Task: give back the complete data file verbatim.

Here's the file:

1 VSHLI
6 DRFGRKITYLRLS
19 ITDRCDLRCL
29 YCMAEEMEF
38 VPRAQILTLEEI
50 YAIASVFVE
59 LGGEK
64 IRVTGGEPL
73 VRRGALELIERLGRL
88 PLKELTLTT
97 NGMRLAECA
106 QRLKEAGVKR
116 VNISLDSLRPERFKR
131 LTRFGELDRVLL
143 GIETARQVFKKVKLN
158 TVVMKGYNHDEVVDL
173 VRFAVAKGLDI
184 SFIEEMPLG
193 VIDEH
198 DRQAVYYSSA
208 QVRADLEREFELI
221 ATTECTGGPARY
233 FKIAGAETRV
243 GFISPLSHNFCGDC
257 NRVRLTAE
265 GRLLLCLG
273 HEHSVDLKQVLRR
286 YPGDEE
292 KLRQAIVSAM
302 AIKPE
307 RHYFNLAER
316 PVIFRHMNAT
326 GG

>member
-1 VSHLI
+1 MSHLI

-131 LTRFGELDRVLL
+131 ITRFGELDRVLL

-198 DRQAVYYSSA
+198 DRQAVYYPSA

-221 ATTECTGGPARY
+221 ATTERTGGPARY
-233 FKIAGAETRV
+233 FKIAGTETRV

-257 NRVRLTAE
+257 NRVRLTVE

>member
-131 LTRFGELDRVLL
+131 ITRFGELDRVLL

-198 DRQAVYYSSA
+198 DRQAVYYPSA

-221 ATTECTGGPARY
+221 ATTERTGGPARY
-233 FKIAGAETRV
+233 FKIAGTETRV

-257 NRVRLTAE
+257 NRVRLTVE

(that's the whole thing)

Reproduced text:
1 VSHLI
6 DRFGRKITYLRLS
19 ITDRCDLRCL
29 YCMAEEMEF
38 VPRAQILTLEEI
50 YAIASVFVE
59 LGGEK
64 IRVTGGEPL
73 VRRGALELIERLGRL
88 PLKELTLTT
97 NGMRLAECA
106 QRLKEAGVKR
116 VNISLDSLRPERFKR
131 LTRFGELDRVLL
143 GIETARQVFKKVKLN
158 TVVMKGYNHDEVVDL
173 VRFAVAKGLDI
184 SFIEEMPLG
193 VIDEH
198 DRQAVYYSSA
208 QVRADLEREFELI
221 ATTECTGGPARY
233 FKIAGAETRV
243 GFISPLSHNFCGDC
257 NRVRLTAE
265 GRLLLCLG
273 HEHSVDLKQVLRR
286 YPGDEE
292 KLRQAIVSAM
302 AIKPE
307 RHYFNLAER
316 PVIFRHMNAT
326 GG

>member
-1 VSHLI
+1 MSHLI

-131 LTRFGELDRVLL
+131 ITRFGELDRVLL

-198 DRQAVYYSSA
+198 DRQAVYYPSA

-221 ATTECTGGPARY
+221 ATTERTGGPARY
-233 FKIAGAETRV
+233 FKIAGTETRV

-257 NRVRLTAE
+257 NRVRLTVE

>member
-131 LTRFGELDRVLL
+131 ITRFGELDRVLL

-198 DRQAVYYSSA
+198 DRQAVYYPSA

-221 ATTECTGGPARY
+221 ATTERTGGPARY
-233 FKIAGAETRV
+233 FKIAGTETRV

-257 NRVRLTAE
+257 NRVRLTVE